Floor plan

How to Choose a Safe Withdrawal Rate for Retirement – Forbes Advisor

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Talk to someone who is retired these days and the conversation invariably ends up discussing inflation and the stock market.

There are very good reasons for this. The S&P 500 is down 17% year-to-date, bonds are down more than 10% and prices are 9.1% higher than 12 months ago. Meanwhile, another recession looms as the Federal Reserve aggressively raises interest rates.

“We do a lot of education work with our clients, but the weather has a way of eroding it when the fires get hot,” says John Shrewsbury, co-owner of Arkansas-based GenWealth Financial Advisors. “They contact us and say, ‘Do we need to do anything?'”

It’s a natural impulse given the wild swings in the market and the outrageous price hikes we’re seeing, especially at the gas station. But planning for retirement isn’t about addressing the concerns of the moment, it’s about crafting a well-considered plan that anticipates those bumpy times and sticking to it.

Here are a few different ways to dip into your retirement nest egg during these uncertain times.

The 4% rule is dead

The 4% rule provides an easy-to-understand method for deciding on a safe retirement withdrawal rate.

It works like this: In the first year of retirement, people could withdraw 4% of their savings. In subsequent years, they would adjust this amount based on the annual rate of inflation. If people stuck to the framework throughout retirement, their nest egg could safely last for decades.

Financial planner William Bengen first formulated the rule in 1994. His research showed that a portfolio of equal parts of stocks and bonds could suffer withdrawals using the 4% rule for each continuous period 30 years dating back to 1926.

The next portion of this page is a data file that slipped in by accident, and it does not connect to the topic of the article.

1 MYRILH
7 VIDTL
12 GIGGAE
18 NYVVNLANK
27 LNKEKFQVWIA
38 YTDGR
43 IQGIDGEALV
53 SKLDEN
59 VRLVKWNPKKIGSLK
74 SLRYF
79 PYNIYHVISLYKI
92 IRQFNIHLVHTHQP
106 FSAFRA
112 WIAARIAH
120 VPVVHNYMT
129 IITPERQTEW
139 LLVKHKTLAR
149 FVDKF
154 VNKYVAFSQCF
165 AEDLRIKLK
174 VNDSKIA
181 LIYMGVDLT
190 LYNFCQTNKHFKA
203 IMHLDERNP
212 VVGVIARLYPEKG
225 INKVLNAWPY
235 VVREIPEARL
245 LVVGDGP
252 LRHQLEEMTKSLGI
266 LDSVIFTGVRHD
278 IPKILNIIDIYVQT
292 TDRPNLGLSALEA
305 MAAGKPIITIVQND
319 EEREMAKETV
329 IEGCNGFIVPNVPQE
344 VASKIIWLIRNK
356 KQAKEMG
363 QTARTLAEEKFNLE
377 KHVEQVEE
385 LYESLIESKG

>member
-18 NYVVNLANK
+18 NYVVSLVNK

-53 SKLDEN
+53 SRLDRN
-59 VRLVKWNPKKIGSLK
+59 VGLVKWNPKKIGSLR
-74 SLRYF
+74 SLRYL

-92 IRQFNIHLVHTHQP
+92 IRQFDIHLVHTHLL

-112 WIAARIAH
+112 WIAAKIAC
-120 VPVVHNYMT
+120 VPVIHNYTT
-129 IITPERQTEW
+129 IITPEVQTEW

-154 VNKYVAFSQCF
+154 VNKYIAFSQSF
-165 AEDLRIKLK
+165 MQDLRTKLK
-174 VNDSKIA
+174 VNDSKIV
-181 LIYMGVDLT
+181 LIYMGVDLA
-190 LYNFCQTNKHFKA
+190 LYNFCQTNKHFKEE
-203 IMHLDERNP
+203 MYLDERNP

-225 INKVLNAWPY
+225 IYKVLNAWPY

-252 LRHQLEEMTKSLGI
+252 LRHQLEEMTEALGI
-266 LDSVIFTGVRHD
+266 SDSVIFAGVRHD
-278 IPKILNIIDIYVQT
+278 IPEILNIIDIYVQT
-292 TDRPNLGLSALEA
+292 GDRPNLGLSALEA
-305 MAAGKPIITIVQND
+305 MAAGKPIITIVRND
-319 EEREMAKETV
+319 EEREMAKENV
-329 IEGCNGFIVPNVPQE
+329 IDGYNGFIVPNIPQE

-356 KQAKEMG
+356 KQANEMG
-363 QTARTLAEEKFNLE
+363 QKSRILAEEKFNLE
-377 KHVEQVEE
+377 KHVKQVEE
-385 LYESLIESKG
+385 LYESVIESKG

But the days of the 4% rule may no longer apply.

A recent article from investment research firm Morningstar says the new standard should be 3.3% because bond yields are low by historical standards and stock market valuations are high.

The 3.3% rule is not such a catchy name. Nor is it a rule that today’s retirees should follow blindly. That’s because the assumptions under the 3.3% rule — a 30-year time horizon, adjusting withdrawals for inflation — don’t match everyone’s experience.

Not everyone will spend 30 years in retirement, for example. The average length of retirement, according at the Boston College Center for Retirement Research, is about 20 years old.

Other strategies outlined in the Morningstar article support a higher withdrawal rate: don’t adjust for inflation, withdraw less money in years when the stock market is down, or base their drawdowns on minimum distributions. required (RMD) of their retirement savings.

Morningstar found that a plan that waives inflation adjustments years after your portfolio has lost money would allow a withdrawal rate of 3.45%. While a so-called guardrail approach – adjusting withdrawals from year to year according to market conditions but always within limits – allows for a withdrawal rate of 4.11%.

“With variable strategies, you have to be prepared to be aggressive about how much you withdraw each year,” said Christine Benz, director of personal finance and retirement planning at Morningstar.

Guarantee part of your income

Another strategy to consider for lightening your portfolio is guaranteed income.

Rob Stevens, financial planning strategist at TIAA, recommends retirees use a combination of Social Security and annuities — or pensions if you’re lucky enough to have one — to cover about two-thirds of your expenses. The rest comes from portfolio distributions.